Laythe
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Quote:
There's several good ones, several bad ones.
what does that mean?
 
Old 04-29-2011, 02:32 PM   #11
dugan
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Yeah, ozanbaba. What does that mean? Examples of good and bad ones (and why they're good or bad) please.

Also, I noticed that the question is about "C-style strings" and not "strings in C". C++ uses C-style strings by default. However, in C++ the best practice is to use the string class in their place whenever possible.

And to avoid the buffer overflow vulnerability, see post #5: prefer functions that take the string's length over those that don't.
 
Old 04-29-2011, 02:38 PM   #12
Telengard
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Quote:
Originally Posted by dugan View Post
Yeah, ozanbaba. What does that mean? Examples of good and bad ones (and why they're good or bad) please.

Also, I noticed that the question is about "C-style strings" and not "strings in C". C++ uses C-style strings by default. However, in C++ the best practice is to use the string class in their place whenever possible.

And to avoid the buffer overflow vulnerability, see post #5: prefer functions that take the string's length over those that don't.
Please do go on. I'm learning more from each exchange

Edit
@OP
Thank you for your ambiguity. This thread is great so far.

Last edited by Telengard; 04-29-2011 at 02:42 PM.
 
Old 04-30-2011, 02:54 PM   #13
Israfel2000
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I found this tutorial in "http://www.learncpp.com/cpp-tutorial/66-c-style-strings/. I only listed the most important content of the tutorial. Here it is:

Quote:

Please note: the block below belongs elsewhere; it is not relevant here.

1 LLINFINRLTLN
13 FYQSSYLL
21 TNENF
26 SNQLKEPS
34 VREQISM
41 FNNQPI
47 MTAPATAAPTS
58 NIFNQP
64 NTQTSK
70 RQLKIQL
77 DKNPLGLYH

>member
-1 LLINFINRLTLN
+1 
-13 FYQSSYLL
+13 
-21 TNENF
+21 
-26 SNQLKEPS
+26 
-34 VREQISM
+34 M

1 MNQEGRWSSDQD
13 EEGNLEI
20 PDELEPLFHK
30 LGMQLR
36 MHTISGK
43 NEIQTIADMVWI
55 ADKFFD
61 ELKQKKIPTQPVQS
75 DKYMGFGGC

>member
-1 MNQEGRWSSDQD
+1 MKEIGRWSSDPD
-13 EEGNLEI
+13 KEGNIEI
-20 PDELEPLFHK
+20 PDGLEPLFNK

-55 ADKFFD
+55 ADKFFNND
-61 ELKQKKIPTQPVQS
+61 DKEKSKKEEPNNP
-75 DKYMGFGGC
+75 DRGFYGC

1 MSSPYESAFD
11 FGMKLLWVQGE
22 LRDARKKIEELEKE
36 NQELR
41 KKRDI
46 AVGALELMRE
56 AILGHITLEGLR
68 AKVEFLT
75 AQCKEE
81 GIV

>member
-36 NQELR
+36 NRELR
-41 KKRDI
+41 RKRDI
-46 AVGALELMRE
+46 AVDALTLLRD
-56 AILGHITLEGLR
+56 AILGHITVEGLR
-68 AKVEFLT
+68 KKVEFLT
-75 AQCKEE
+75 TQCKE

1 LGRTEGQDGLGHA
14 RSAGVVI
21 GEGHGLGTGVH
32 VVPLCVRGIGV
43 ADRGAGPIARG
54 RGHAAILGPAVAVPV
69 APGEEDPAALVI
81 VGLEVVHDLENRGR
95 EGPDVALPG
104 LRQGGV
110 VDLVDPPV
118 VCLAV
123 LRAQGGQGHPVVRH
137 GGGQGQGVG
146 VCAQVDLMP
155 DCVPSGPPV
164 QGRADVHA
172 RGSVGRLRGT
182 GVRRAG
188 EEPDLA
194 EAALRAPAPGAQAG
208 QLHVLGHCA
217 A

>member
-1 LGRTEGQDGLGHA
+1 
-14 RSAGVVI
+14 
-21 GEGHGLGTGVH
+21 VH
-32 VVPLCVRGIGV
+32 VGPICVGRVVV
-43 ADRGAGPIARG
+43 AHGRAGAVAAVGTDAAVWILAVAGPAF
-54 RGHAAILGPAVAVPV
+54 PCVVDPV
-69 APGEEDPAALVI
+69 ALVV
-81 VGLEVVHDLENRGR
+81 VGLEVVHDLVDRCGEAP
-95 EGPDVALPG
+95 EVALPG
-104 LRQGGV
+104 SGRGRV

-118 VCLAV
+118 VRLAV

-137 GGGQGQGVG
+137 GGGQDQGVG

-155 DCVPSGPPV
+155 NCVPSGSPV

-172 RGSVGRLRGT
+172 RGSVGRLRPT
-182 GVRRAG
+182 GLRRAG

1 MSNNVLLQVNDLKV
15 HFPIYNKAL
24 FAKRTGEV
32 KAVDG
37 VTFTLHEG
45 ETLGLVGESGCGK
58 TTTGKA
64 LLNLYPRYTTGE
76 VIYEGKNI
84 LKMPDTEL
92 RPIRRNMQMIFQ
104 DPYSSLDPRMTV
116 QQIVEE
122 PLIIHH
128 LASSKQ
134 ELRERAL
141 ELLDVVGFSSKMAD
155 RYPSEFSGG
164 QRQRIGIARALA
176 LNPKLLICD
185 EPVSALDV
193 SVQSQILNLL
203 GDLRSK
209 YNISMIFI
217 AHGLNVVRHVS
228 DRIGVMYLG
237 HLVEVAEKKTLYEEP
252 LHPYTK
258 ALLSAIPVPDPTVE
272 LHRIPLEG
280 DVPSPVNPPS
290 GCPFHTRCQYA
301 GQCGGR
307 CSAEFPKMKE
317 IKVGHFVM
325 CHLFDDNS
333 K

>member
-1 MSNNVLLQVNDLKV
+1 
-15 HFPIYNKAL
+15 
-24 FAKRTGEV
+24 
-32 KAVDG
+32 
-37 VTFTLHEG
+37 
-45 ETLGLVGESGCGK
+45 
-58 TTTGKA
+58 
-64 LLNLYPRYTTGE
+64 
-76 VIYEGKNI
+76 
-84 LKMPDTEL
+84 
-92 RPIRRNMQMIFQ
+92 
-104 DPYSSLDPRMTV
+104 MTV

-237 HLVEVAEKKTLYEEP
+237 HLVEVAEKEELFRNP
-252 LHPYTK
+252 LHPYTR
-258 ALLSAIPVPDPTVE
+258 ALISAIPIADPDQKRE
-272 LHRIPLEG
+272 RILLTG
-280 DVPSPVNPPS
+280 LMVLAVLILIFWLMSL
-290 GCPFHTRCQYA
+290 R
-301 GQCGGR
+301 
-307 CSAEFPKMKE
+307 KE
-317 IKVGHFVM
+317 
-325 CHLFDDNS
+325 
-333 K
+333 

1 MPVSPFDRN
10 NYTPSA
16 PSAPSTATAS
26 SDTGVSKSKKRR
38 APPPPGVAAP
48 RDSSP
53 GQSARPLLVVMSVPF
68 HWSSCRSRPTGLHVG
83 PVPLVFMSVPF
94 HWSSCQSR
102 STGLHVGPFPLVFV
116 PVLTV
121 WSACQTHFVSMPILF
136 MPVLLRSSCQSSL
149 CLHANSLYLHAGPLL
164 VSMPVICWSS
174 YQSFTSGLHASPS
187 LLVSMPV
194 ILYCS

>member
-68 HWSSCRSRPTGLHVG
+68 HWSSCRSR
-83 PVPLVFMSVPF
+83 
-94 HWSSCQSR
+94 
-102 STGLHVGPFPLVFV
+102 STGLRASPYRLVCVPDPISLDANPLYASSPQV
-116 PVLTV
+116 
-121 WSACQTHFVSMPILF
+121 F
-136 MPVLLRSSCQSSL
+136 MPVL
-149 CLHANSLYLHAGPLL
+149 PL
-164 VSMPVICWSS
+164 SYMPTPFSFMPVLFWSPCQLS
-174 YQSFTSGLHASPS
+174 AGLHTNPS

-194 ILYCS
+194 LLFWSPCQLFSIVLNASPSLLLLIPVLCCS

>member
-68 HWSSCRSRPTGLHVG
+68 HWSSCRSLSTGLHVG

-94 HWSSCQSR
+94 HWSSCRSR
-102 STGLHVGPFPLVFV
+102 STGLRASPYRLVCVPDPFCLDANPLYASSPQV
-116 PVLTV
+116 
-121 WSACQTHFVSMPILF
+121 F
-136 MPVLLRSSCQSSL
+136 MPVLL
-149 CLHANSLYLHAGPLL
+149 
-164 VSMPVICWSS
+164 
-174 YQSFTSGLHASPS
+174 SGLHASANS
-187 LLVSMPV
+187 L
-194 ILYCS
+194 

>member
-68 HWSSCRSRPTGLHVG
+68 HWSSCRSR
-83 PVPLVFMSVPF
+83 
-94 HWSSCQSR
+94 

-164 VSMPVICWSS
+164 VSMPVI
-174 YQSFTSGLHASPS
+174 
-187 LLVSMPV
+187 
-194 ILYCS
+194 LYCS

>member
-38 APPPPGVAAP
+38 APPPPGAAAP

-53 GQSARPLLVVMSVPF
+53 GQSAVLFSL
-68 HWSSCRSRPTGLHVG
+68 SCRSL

Buffers and buffer overflow

You can read text into a string using cin:

char szString[255];
cin >> szString;
cout << "You entered: " << szString << endl;

Why did we declare the string to be 255 characters long? The answer is that we don’t know how many characters the user is going to enter. We are using this array of 255 characters as a buffer. A buffer is memory set aside temporarily to hold data. In this case, we’re temporarily holding the user input before we write it out using cout.

If the user were to enter more characters than our array could hold, we would get a buffer overflow. A buffer overflow occurs when the program tries to store more data in a buffer than the buffer can hold. Buffer overflow results in other memory being overwritten, which usually causes a program crash, but can cause any number of other issues. By making our buffer 255 charaters long, we are guessing that the user will not enter this many characters. Although this is commonly seen in C/C++ programming, it is poor programming.

The recommended way of reading strings using cin is as follows:

char szString[255];
cin.getline(szString, 255);
cout << "You entered: " << szString << endl;

This call to cin.getline() will read up to 254 characters into szString (leaving room for the null terminator!). Any excess characters will be discarded. In this way, we guarantee that buffer overflow will not occur.
This should give you an insight of what are buffers and buffer overflows. Hopefully this would give you a clear idea on how to avoid buffer overflows. You can go to the site if you want to see the whole tutorial.

I hope I was helpful.